What Happens During A 'Budget Twitter Town Hall'?

How do you solve a crisis like the federal budget? With a tweet, of course, hoped House Democrats who hosted a Twitter town hall meeting on Thursday to field questions about the budget. And exactly what happens when Members of Congress try to solve a national crisis in 140 characters or less?

How do you solve a crisis like the federal budget? With a tweet, of course, hoped House Democrats who hosted a Twitter town hall meeting on Thursday to field questions about the budget. And exactly what happens when Members of Congress try to solve a national crisis in 140 characters or less?

Not much. More than 20 Democratic lawmakers, led by Reps. Mike Honda (Calif.), John Larson (Conn.) and John Garamendi, (Calif.), fielded questions for more than an hour, the town hall was not always, well, quite on message.

As envisioned by its hosts, the House Democratic Caucus’s new media working group, the “Twitter Town Hall about the Budget” was an opportunity for everyday voters to interact with lawmakers and pose questions about the budget and the GOP spending bill.

Members of the public were able to submit questions by tweeting them with the hashtag #AskDems.

Rep. Mike Honda (D-Calif.), co-chairman of the new media working group, envisioned the town hall as an attempt to reach out to members of the public enraged by the Republicans’ proposed cuts to the budget.

“The tweeting voices are drawing a line in the sand, saying enough is enough – all in 140 characters or less,” Honda said.

During the hour of the event, #AskDems – the hashtag to follow the Town Hall – was the 3rd most discussed topic nationally.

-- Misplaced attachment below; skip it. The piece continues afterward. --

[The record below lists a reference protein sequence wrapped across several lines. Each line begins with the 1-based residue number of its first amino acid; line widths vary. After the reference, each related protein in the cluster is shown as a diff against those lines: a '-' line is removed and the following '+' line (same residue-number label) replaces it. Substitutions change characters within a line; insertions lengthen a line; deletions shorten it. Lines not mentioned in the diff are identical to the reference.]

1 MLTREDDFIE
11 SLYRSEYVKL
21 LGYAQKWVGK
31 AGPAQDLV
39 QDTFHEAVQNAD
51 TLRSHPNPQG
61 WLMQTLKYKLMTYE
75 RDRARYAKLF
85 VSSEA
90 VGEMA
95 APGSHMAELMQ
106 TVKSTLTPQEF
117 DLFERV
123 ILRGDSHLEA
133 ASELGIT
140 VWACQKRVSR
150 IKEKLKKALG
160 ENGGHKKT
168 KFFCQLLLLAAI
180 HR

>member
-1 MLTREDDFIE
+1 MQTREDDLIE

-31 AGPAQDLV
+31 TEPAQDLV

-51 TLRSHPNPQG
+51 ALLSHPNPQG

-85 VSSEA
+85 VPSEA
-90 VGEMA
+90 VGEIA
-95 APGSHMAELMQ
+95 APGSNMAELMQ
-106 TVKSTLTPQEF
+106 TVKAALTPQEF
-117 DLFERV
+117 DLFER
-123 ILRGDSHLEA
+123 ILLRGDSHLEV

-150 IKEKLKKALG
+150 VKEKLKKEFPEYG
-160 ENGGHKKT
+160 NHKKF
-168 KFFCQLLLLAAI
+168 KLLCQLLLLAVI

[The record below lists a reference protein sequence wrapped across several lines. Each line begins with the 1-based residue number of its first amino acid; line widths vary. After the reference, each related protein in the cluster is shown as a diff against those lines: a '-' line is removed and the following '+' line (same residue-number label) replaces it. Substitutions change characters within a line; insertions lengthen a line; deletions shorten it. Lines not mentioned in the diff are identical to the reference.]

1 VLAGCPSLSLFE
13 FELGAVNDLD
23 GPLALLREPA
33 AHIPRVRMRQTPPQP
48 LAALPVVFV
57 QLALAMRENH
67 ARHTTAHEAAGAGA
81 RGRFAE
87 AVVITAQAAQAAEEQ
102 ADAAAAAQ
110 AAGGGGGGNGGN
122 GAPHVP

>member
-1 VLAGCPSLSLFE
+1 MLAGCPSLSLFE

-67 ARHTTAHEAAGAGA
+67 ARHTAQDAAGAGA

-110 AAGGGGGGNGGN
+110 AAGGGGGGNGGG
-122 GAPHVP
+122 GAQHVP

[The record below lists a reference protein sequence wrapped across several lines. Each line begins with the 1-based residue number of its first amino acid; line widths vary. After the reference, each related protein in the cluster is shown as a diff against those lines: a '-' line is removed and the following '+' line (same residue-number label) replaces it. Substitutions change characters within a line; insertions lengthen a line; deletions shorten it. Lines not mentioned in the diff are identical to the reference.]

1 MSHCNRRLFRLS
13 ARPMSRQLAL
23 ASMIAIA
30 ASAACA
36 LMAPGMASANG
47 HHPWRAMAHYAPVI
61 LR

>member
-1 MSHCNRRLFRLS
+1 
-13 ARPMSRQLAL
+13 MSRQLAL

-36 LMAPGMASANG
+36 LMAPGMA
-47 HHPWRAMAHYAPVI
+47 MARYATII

Messages like this:

RepEBJ Congresswoman Johnson urges high school students residing in the 30th Congressional District to enter their… http://fb.me/TOcxITZT,” encouraging constituents to enter an art showcase…

And this:

RepHanabusa CONGRESSWOMAN HANABUSA NAMED TO SERVE ON FISHERIES, OCEANS SUBCOMMITTEE http://on.fb.me/hsy3dm,”

And this:

RepPerlmutter March Madness = Go Buffs! Proud to be a CU alum and seeing my team go to the semis and likely to the big dance.

Seemed a bit, well, off message, but the tweets came flying in.

And Republicans couldn’t help but jump in the game too, having some fun with their Democratic colleagues.

Rep. Darrell Issa, chair of the House’s oversight committee, for example, tweeted : “When Americans are tightening their belts at home, isn’t it time for the federal gov’t to do the same?”

Not to be outdone, tweeted back California’s Rep. Mike Honda, “The tightening of the belt is a tourniquet around the necks of the middle class.”

The Caucus’s New Media Working Group, “establishes and shares new media best practices with Members of the House Democratic Caucus to promote broader and more effective engagement with their constituents,” according to its website.

The Democrats are forging ahead in their efforts to use social media to reach voters, perhaps seeing it as their own, virtual “tear down that wall” moment.

Also held today for House Dems was an, only in Washington, “Speed Geeking” event organized by House Minority Leader Nancy Pelosi’s office. “Members will rotate in small groups around the room for quick briefings on how Facebook, Twitter, text messaging, E-newsletters, YouTube, and other new media technologies work and why they are important for reaching constituents and your communication efforts,” read the invite that went to all Democratic members.

“Members of Congress need to go where We the People are, and that increasingly means social media platforms like Twitter,” said Rep. John Garamendi (D-Calif.), referring to the Twitter town hall and the Caucus’s new media efforts. “The Internet is tearing down the gates that used to divide representatives from the public…Public research helped create the Internet; it’s about time public servants utilized it to its fullest potential.”